The fear that China could delisted ADRs at any moment has shaken the faith of US Investors, with many pulling capital from companies big names such as Alibaba, Baidu (NASDAQ: BIDU) and JD.com (NASDAQ: JD).
Even the Hang Seng Index, which tracks the largest companies in Hong Kong, is currently 15% off its highs from last year, while the KraneShares CSI China Internet ETF (NYSE: KWEB) is down 50%.
2022 could see a reversal for the some of these names as overwhelming fear subsides, but nonetheless, watch for more news to come out from Chinese regulators.
Special Purpose Acquisition Companies (SPAC) were one of the foundational talking points of 2020. Every SPAC was being bought by retail investors, whether or not, the company in question was worth the purchase.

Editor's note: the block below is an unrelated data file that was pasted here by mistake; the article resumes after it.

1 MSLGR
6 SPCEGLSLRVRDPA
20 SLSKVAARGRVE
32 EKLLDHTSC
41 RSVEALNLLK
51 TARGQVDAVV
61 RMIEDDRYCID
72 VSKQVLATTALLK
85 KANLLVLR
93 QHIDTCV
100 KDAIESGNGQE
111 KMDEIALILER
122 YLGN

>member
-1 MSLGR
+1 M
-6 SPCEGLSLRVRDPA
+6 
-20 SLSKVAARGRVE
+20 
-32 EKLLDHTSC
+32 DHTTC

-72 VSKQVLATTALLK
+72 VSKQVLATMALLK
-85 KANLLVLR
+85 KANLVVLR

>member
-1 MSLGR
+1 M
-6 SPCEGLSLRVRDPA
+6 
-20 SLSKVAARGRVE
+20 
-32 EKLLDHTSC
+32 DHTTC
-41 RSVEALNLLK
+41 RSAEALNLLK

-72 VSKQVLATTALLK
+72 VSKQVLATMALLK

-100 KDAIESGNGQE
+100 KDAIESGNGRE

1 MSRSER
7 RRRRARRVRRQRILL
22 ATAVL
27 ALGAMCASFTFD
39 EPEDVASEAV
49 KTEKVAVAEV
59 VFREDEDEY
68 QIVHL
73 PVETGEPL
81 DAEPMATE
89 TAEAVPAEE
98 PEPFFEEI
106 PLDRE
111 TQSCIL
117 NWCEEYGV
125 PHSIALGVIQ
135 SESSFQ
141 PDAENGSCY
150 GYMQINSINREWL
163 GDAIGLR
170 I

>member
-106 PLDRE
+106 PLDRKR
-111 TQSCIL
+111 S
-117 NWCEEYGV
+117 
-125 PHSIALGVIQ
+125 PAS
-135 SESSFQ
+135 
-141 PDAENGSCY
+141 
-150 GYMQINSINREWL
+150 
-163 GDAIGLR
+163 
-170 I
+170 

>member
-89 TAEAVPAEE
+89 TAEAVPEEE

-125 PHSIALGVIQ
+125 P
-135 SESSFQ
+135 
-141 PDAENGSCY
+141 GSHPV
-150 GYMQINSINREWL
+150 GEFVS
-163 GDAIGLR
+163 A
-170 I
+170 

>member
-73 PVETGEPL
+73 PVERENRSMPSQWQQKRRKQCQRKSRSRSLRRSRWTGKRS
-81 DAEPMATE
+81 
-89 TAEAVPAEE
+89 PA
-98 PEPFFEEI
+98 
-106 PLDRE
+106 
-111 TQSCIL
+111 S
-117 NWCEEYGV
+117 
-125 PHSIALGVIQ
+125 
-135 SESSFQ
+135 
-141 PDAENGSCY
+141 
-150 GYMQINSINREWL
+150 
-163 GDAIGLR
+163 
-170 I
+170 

These “blank check” companies used investor capital to buy out, supposed, “unicorns” and bring them to the public market, all while avoiding the regulatory (and expensive) process of the IPO.
Some of the SPACs turned out to be a massive success. Take Lucid Group (NASDAQ: LCID). The company completed an $11.75 billion merger with Churchill Capital Corp IV in February, and is now valued at over $60 billion.
Another example is SoFi Technologies (NASDAQ: SOFI), taken public by infamous investor Chamath Palihapitiya. With an initial value of $2.5 billion, the company went as high as $18 billion in November, before recently settling down at $12 billion. The company has exciting future prospects, even if Chamath sold 15% of his stake, less than a year after the deal.
Other than a few notable exceptions, such as DraftKings (NASDAQ: DKNG), the overall SPAC market has been a complete disaster in 2021.